Category Archives: Emotions

Never Rains But It Pours

It started innocently enough – my bargain Gumtree washing machine juddered and jumped around the kitchen floor with a full load and then died.

With one last gasp, it dropped its drum, then coughed some water out on to the floor.

My PhD student loan faced obstacle after obstacle and I was in danger of having my email access revoked for non-payment of fees.

The Cat decided she no longer liked Whiskas and a bumper pack of tender chunks lay dormant in the cupboard.

So far, so annoying.

Then that awful phone-call from The Teenager. I should have known; it was around 8.30 am, when few Uni students are awake.

He had been assaulted by a group of men after a night out.

What can you say?

I was numb. He had been to hospital, where they put his dislocated shoulder back into place. Two female students helped him and a homeless man bought him a bottle of water. He was bruised, upset and angry. The police interviewed him.

So far, so soul-destroying.

I went to see him last night. My overriding feeling is one of thankfulness that I am not in that group of parents who, instead of hearing from their child, have an anonymous police officer or surgeon on the phone.

He’s shaken up, bruised and shocked, as am I.

Driving back home in the vicious rain, my anger shook me to the core. It’s taken me 19 years to raise a fabulous child, through all the trials and tribulations, and yet a random group of people can flip that on its head, in an instant.

I collapsed into bed and got up for work four hours later.

As a random aside, foot-drop has been haunting me for a while and I thought I had the better of it, concentrating so hard on placing my feet where they should be. I had a narrow escape last week, tripping over a bit of dust and twisting my usually-weak right ankle.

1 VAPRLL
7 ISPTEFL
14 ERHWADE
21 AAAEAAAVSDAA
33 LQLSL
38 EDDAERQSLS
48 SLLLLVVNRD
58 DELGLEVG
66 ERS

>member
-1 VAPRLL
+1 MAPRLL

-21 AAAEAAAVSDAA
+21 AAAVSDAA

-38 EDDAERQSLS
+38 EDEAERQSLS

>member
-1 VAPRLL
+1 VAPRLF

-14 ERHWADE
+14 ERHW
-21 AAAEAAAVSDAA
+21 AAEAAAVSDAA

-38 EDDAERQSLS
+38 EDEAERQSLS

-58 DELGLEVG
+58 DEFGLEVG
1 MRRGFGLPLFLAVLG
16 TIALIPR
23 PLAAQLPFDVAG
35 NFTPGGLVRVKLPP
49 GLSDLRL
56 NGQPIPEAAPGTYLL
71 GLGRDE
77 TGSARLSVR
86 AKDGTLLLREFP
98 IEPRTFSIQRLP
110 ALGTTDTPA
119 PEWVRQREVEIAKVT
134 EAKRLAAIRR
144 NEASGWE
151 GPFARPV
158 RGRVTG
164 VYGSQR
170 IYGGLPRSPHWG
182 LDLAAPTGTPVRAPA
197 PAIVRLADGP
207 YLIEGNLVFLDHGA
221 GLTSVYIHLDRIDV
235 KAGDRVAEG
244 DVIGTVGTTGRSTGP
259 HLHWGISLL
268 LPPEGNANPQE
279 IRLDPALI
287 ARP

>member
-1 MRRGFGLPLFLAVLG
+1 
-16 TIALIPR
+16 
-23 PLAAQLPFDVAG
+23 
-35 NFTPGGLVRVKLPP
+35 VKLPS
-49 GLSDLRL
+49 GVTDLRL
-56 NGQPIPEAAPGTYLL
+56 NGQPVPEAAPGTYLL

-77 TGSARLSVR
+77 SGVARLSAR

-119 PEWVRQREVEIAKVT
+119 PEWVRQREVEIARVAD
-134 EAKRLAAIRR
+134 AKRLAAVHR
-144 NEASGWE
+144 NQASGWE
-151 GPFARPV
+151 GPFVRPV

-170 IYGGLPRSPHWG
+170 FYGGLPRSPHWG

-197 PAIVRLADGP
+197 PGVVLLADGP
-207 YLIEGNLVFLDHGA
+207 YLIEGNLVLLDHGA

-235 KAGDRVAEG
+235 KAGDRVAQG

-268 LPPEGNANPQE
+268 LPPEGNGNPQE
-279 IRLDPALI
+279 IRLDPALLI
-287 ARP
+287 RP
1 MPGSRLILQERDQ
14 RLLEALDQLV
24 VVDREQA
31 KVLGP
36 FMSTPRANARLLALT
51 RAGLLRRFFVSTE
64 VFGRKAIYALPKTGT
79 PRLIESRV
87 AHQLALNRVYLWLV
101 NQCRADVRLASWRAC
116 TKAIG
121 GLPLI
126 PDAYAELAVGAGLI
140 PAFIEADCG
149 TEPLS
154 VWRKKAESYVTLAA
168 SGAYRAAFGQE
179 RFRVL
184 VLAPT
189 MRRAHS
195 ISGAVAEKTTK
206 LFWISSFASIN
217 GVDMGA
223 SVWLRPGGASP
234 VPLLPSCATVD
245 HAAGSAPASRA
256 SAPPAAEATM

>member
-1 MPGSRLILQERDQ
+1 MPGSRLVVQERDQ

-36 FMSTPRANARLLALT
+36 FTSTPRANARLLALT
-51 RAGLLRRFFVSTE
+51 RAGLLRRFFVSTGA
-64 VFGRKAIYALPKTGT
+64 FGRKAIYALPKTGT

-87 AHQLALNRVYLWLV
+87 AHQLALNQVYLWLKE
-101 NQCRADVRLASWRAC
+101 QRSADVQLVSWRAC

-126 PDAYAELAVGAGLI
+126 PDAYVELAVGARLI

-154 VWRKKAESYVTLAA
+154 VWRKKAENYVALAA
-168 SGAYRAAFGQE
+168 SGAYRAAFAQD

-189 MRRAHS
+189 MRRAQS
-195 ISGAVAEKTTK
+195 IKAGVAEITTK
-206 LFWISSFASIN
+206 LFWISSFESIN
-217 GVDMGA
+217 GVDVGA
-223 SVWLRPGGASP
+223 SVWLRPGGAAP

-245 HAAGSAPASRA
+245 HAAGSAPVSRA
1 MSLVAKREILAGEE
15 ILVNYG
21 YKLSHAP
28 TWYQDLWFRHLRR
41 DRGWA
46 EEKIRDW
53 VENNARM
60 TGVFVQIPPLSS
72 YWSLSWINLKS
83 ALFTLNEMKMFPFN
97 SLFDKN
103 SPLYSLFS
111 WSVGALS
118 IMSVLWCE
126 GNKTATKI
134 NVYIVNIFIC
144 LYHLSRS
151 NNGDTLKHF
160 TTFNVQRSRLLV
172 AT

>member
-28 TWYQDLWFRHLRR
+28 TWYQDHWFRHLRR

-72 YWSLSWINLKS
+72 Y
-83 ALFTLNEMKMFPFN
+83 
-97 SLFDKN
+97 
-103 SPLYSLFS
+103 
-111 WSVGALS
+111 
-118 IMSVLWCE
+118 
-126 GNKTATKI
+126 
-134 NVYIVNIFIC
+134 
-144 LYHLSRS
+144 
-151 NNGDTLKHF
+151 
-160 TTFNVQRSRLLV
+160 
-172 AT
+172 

This afternoon, at the end of a very long day in work, when I was at the back of the van, I saw it happen in slow motion. My left foot dropped, I regained my balance  (congratulated myself) and then foot-dropped a second time in a pile of mud.

I thudded to the ground, smashing my ankle and hands. Embarrassed, furious and scared.

I think/hope we have now had our run of bad luck. The Teenager will recover, older and wiser, sadly. We have new washing machine, ready for his Christmas break washing. My ankle will heal.

I’m hobbling around making our cottage Christmas-ready.

I’m still furious.

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This Is What An ‘Unskilled Care Job’ Looks Like

Since the Conservative Party Conference began, you will hear ‘care work’ written off as ‘unskilled’.

And, ‘how will we fill these unskilled care posts after Brexit?’

Time and time again, over and over, on every news channel.

Why do I believe it’s not an unskilled job? And why I am so angry with this term being bandied around?

Because I was a care-worker, I did that ‘unskilled’ work and it was the hardest job of my life.

Sure, I stepped on the ‘bottom rung’ in the Care Sector, with my ultimate plan being to train as a social worker. But I believed it was intrinsic to learn at grassroots, if I was ever going to become an effective manager.

So, here’s a little insight into this so-called ‘unskilled job’:

You are on a zero-hours contract with no time paid for travel between customers. So, you can work a 12 hour day and be paid for 4.

You have no idea what situation you will encounter at each job, whether it’s a 97 year old woman screaming at you to leave her alone, but it’s on your notes that you must shower and dress her, despite her bones being in danger of snapping. Or whether the next customer has severe dementia, is living in squalor and you have to step over dog mess in every area of the house.

We washed women dying of cancer, trying to give them a little dignity back. We changed pads on proud men, shying away from us through sheer embarrassment, all the while reassuring them that everything was ok.